Following the adoption of resolution 1559 by the UN Security Council in 2004, which called upon Lebanon to establish its sovereignty on all its land and for Syria to end its military presence in the country, the Iranian president Mohammad Khatami visited Damascus in October 2004 in order to show solidarity with Syria. After Damascus was politically isolated, in the wake of the assassination of former Lebanese Prime Minister Rafik Hariri, in February 2005, Iran stressed its support of Syria and President Mahmoud Ahmadinejad visited Damascus in December last year to strengthen bilateral relations. In June, Iran’s national security adviser and senior nuclear negotiator Ali Larijani visited Damascus, where he met Khaled Meshaal, the head of Hamas’ politburo and other Palestinian officials. Since the beginning of Israeli attacks on Lebanon, no foreign visitors have arrived in Damascus, except Iranian officials.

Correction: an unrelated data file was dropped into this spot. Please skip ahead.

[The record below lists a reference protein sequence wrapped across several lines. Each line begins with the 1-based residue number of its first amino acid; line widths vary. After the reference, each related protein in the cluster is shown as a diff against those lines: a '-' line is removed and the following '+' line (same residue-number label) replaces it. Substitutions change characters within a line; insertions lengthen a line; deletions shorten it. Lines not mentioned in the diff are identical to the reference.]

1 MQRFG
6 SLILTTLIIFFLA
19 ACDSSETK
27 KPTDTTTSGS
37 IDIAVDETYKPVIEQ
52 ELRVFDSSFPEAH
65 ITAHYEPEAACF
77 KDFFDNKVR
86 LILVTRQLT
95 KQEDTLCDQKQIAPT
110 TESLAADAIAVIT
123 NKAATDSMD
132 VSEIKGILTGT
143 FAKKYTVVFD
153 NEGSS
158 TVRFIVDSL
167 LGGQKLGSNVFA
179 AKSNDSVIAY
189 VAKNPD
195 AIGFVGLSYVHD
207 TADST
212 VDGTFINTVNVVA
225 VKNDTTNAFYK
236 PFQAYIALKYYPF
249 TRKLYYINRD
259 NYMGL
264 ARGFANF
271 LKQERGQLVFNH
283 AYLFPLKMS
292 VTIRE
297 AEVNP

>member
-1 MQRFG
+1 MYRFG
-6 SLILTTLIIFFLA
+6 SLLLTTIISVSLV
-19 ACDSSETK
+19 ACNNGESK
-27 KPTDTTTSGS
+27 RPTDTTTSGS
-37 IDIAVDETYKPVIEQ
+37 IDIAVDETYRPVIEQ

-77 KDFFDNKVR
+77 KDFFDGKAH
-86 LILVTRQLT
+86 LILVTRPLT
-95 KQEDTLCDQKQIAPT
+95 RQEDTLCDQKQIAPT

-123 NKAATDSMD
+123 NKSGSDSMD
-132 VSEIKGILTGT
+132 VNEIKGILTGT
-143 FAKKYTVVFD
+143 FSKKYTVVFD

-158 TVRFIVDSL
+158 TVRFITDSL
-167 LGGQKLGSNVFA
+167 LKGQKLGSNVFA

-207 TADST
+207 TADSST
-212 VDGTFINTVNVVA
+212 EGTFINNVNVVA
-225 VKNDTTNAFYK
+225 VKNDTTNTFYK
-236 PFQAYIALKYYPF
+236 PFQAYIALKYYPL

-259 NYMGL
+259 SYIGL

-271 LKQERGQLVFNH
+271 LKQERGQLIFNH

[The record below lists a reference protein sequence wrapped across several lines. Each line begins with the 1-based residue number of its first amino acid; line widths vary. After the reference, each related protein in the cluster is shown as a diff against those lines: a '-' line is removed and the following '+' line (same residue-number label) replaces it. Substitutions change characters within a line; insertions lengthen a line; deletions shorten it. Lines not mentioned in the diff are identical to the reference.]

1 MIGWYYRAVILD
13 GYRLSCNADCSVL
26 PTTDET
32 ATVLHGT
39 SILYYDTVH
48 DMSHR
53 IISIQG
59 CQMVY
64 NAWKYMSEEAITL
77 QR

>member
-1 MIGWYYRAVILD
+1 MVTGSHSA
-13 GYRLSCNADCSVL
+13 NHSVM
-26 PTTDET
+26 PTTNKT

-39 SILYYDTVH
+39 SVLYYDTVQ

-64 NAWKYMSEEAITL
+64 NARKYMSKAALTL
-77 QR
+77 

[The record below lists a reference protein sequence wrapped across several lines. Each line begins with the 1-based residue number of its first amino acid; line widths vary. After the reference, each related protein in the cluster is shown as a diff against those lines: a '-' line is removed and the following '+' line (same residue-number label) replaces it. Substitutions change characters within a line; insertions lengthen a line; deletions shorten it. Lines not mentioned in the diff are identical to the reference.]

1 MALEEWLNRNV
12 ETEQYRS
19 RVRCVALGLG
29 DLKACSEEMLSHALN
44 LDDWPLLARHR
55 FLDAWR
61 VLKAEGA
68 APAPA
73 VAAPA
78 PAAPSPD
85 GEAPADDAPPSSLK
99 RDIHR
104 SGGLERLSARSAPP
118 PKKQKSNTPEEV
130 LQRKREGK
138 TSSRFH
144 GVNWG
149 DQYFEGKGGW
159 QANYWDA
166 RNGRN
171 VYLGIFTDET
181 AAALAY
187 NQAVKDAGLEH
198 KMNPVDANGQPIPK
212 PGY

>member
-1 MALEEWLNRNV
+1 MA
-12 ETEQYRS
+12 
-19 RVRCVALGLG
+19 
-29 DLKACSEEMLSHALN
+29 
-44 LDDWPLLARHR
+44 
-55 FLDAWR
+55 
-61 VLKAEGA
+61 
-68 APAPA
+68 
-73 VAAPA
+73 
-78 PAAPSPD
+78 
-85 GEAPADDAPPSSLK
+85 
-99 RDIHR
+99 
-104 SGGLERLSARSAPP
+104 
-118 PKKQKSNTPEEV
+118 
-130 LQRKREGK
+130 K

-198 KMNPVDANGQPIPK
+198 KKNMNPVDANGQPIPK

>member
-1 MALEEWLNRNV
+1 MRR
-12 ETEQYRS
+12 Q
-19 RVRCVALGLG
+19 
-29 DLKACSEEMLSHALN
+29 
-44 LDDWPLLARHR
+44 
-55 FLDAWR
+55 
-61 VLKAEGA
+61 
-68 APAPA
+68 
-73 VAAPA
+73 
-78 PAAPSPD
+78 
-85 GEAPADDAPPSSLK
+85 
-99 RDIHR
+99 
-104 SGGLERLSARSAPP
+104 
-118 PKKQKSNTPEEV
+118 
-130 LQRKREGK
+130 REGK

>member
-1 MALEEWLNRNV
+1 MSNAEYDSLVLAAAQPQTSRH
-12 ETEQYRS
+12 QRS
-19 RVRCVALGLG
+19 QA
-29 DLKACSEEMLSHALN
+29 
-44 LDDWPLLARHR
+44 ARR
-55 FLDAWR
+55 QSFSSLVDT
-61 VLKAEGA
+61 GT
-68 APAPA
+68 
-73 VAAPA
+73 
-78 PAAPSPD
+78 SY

However, the bilateral relations are not without limits. Iran, for example, has not discussed its nuclear arsenal with Syrian officials or Hezbollah. Neither country has been militarily involved in supporting the other in a confrontation. This indicates that this “marriage of convenience” has its limits.

Yet, the challenge facing plans to weaken the alliance between Tehran and Damascus is that the Bush administration and the Israeli government do not seem ready for and have not yet tabled a comprehensive peace plan for the region. Perhaps Israel believes Hezbollah can be pressured to give up its arms through international channels, without it having to pay a price, which would be starting negotiations on the occupied Golan Heights. In addition, the Bush administration does not have any clear plans about how to steer its relationship with Syria in the future. It is unexpected for it to do anything that would not serve the interests of Israel, especially as the mid-term Congress elections are scheduled for November and the preparation of the presidential election begins next year.